With patch parameterization complete, the various types of touch-surface contacts may be discriminated (block 140). Using the parameters identified above, it is possible to robustly and reliably distinguish large objects (e.g., cheeks and palms) form other objects (e.g., fingers and thumbs), irregular objects (e.g., ears) from regular objects (e.g., fingers, thumbs, cheeks and palms) and finger-clasp actions (e.g., when a user claps a multi-touch touch-surface device to put it into or withdraw it from a pocket). Identification of and discrimination between these types of touch-surface inputs permits an associated device to be controlled in a more robust manner. For example, in one embodiment detection of a large object may be used to transition the device from one operational state (e.g., off) to another (e.g., on). In another embodiment, input identified as the result of a large or irregular object, which might normally cause a state transition, may be safely ignored if in one or more specified states. For example, if a touch-surface telephone is already in an “on” or “active” state, identification of a large or irregular object may be ignored.
As previously noted, it can be advantageous to distinguish large objects (e.g., cheeks and palms) from small objects (e.g., fingertips), regardless of whether the objects are hovering a few millimeters above the touch-surface or are pressed firmly against the surface. It has been found that a contact's minor radius measure provides a robust discriminative measure to accomplish this. If a patches' minor radius exceeds a specified threshold, the contact can reliably be classified as a cheek—as opposed to a finger or thumb, for example. This same measurement can also detect a nearby leg (e.g., thigh) through a few millimeters of fabric (e.g. when a device is inserted in the pocket with its touch-surface facing the body). This measurement has been found to be so robust that if other patches appear on the surface with smaller minor radii (e.g. from an earlobe), they may be safely ignored. Referring to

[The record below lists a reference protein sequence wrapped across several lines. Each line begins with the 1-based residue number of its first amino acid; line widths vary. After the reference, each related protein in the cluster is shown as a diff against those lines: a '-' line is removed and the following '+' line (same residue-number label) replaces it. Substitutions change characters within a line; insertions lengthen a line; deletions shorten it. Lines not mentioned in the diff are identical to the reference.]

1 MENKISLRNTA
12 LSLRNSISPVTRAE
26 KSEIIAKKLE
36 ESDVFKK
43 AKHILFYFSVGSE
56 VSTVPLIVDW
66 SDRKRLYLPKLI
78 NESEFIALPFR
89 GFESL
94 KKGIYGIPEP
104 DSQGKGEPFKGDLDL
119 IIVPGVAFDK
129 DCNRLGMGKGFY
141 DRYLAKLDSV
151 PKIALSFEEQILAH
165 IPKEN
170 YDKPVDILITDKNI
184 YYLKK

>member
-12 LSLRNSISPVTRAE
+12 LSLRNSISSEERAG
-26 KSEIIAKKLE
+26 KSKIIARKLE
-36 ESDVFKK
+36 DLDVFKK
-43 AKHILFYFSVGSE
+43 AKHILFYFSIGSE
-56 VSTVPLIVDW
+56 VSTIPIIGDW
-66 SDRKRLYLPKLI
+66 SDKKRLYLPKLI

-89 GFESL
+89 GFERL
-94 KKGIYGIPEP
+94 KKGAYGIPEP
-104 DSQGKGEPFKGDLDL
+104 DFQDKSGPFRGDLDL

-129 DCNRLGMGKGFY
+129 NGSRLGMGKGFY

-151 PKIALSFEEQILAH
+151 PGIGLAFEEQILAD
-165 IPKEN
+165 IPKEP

A similar size testing may be performed using a patches' major or geometric mean radius
It will be recognized that distinguishing a palm contact from fingertip or thumb contacts can be especially difficult because the patch radii resulting from a palm contact for people with small hands may approach the patch radii caused by thumb or fingertip contacts for people with large hands. These types of contacts may also be distinguished in accordance with the invention using the patch minor radius parameter. Referring to
Ear and earlobe contacts can generate patches that are roughly the same size as those generated by fingers and thumbs. It has been found, however, that the creases, ridges, and generally rough topography of the ear do produce proximity images unique from fingers and thumbs, at least if the imaging sensor (i.e., touch-surface) covers a significant portion of the ear (i.e. not just the fleshy lobule). The irregularity measure described above is one way to characterize contact roughness (see EQ. 5). This permits a robust means to discriminate between contacts due to ears and earlobes from contacts due to fingers, thumbs, cheeks, thighs and palms. It has been found that the defined irregularity measure tends to give values between 1.0 to 2.0 for ear and earlobe contacts while regular (e.g., smooth) contacts attributable to fingers, thumbs, palms and cheeks give values less than about 1.0. Referring to
In one embodiment, successive proximity images (aka “frames” are used to track objects as they move across a touch-surface. For example, as an object is moved across a touch-surface, its associated patch(es) may be correlated through overlap calculations. That is, patches identified in successive images that overlap in a specified number of pixels (or fraction of patch pixels) may be interpreted to be caused by the same object. In such an embodiments, the maximum patch minor radius over the life of the tracked contact may be compared to the thresholds discussed above (e.g., thresholds 310 in
When taking a multi-touch device in and out of a pocket, or otherwise generally handling it, users should have the freedom to clasp their hand around it without producing spurious input. Such finger-clasps can be detected via any one of the following criteria:
In another embodiment of the invention, multi-touch processing methodology may include far-field processing. As used herein, far-field processing refers to the detection and processing associated with bodies (e.g., fingers, palms, cheeks, ears, thighs, . . . ) that are close to (e.g., less than one millimeter to more than a centimeter) but not in contact with the touch-surface. The ability to detect far-field objects may be beneficial in touch-surface devices that, during normal use, are brought into close proximity to a user. One example of such a device is a telephone that includes touch-surface for user input (e.g., dialing).
Next, each pixel in the [NFAR] image is saturated to the highest level expected from an object hovering a few millimeters from the touch-surface (block 605). In one embodiment, the resulting far-field saturation image (denoted [SFAR] in